April 25 - 29, 2016
Hilton Orlando Lake Buena Vista | Orlando, Florida
2016 Conference Theme
What is the Purpose of Health Promotion? Money, Health, or More?
Do We Need to Produce a Huge ROI, or Do We Need to Engage People, Improve Health and Better Serve the Organization or Community’s Broader Goals?
For most practitioners, the purpose is to enhance the health of the people we touch, to help them strive for their vision of optimal health, and to help them enjoy the best possible sense of quality of life.
For employers, health plans, communities and other funders, the purpose of health promotion is different. To be able to justify funding the program, the purpose must be to help achieve organization or community level goals. In some cases, these goals might be narrow and focused, like containing medical cost increases. Measurement of these types of goals would ﬁt in the classic ROI (return on investment) bucket. In other cases, these goals might be broad and visionary, like having the healthiest and most productive workforce in the local community, the industry sector, or even in the world. Measurement of these goals would ﬁt better in the more innovative VOI (value on investment) bucket. In reality, most organizations and communities will be somewhere in the middle, wanting to see both ROI and the VOI.
In this context, to be successful, practitioners need to be able to do at least three things well:
1. Work with the organization’s or community’s leadership on three things: (a) articulate its mission, long-term goals, and short-term priorities, (b) clarify the contribution the program is expected to make each of these and how that contribution will be measured, and (c) develop programs that engage people and improve their health and quality of life, and also contribute to the organization’s or community’s goals.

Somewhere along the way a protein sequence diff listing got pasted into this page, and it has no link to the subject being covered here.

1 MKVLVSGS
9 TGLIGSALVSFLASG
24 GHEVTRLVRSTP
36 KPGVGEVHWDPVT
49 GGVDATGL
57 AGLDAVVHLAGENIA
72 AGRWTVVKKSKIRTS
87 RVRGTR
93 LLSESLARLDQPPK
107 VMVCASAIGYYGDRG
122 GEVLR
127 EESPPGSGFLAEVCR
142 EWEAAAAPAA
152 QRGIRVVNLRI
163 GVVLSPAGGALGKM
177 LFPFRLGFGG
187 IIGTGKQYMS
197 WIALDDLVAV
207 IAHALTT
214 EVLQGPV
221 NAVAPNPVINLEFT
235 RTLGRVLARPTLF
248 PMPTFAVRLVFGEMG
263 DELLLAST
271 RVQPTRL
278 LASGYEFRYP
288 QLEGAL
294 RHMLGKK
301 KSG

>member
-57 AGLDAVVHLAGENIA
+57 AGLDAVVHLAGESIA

2. Implement and manage programs that engage people, and improve health and quality of life, PLUS contribute to the organization’s or community’s goals, and do this in the most cost effective way.
3. Measure the impact of the programs on these dual goals, share ﬁndings with leadership, and adapt as necessary.
Most practitioners are skilled in developing and implementing programs to improve health and quality of life ... so that is where they focus their attention. They focus less attention on engagement strategies, and achieving broader organization or community goals, and usually completely neglect working with leadership to clarify those goals, structure a program around them, or measure progress in meeting them.
This conference will focus on how to do all three well.
We welcome proposals that address any element of these three.
Michael P. O’Donnell, PhD, MBA, MPH
Editor in Chief, American Journal of Health Promotion
Program Chair, Art & Science of Health Promotion Conference